The basic ideas incorporated in PHEEIA are not at all new. Back in 1985, when Clifton Wharton was chancellor of SUNY and Mario Cuomo was governor, a blue-ribbon commission appointed by the SUNY trustees advocated something quite similar. Scorned at the time by both the governor and the legislature, the commission’s reforms never saw the light of day. Repeatedly, when George Pataki was governor, the SUNY board got nowhere in its periodic pleas for a “rational tuition policy” that would end the decades long tendency of the state legislature to keep tuition frozen during economic good times when parents might actually be able to afford increases, only to impose massive hikes during recessions (as happened this year). So, given this history, it is both surprising and heartening that, with both gubernatorial and senate support, PHEEIA got this far in Albany’s political mud-wrestling process.
Beyond the obvious immediate benefits that the new financial freedom might confer on CUNY’s and SUNY’s managers, who are desperately trying to educate 700,000 students on 86 campuses with an ever-diminishing state outlay, PHEEIA might help resuscitate the state’s moribund economy. Outside of the vital complex of global industries centered on Manhattan, New York State’s economy has very few engines of dynamism other than its higher education institutions -most of them in its two public systems. Not only does the education of 700,000 students itself contribute a large increment to the state’s GDP, but the only glimmers of vitality to be found in the state’s non-Manhattan industries rely heavily on academic research, much of it originating in its public research campuses. The MRI was invented at SUNY’s Downstate Medical Center; the bar code was launched at SUNY Stony Brook; SUNY Albany’s College of Nanotechnology is ushering in a new generation of computer chips being tested and manufactured in the Hudson valley; SUNY Buffalo is the driver of its entire metropolitan economy (which is why Buffalo’s Democratic state senator, William Stachowski, won’t sign on to a comprehensive state budget deal without PHEEIA); units of CUNY have spurred pathbreaking policy reforms in transportation, criminal justice and gerontology.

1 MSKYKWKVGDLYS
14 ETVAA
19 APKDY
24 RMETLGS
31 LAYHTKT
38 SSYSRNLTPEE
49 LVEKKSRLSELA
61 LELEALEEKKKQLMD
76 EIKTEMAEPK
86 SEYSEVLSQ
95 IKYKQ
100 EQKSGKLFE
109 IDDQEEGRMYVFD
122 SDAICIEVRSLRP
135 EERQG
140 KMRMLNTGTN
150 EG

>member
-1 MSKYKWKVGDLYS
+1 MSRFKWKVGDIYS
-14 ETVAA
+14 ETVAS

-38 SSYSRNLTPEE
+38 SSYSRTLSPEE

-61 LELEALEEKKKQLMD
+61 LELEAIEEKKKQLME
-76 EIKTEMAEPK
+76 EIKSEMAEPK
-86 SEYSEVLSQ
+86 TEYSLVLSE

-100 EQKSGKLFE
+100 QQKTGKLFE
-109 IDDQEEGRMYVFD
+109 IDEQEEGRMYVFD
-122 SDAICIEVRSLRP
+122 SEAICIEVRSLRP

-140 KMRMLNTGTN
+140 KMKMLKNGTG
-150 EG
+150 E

The state Assembly’s bitter opposition to PHEEIA, unaccountably seconded by both the CUNY and SUNY faculty unions, is hard to fathom. The ostensible concern for student affordability is both misplaced and insincere. Misplaced because New York’s Tuition Assistance Program underwrites, on a sliding scale tied to level of need, much or all of low-income students’ tuition burdens. Insincere because the state has not, over the long term, even kept tuition levels below the higher education price index (the PHEEIA limit), it just increased tuition in huge leaps at the most economically inopportune times – and then stole the tuition revenue to offset losses in general tax receipts. Even so, one suspects that the governor’s endorsement of PHEEIA is not merely the product of enlightened policy analysis. Because CUNY and SUNY are among the few agencies whose budgets are not hostage to politically powerful interest groups like unionized health care workers and teachers, giving them the ability to raise their tuition as needed would make it easier for the state to reduce their tax levy allocations.
Whatever his motive, however, the governor is right and the assembly is wrong. Higher education is one of New York State’s most critical economic anchors. CUNY and SUNY account for two-thirds of the state’s higher education enterprise. Unless they can count on stable and predictable revenues, and have the flexibility to deploy them effectively to assure a high quality of instruction and research, these great universities will slowly wither and the state’s economy will wither along with them.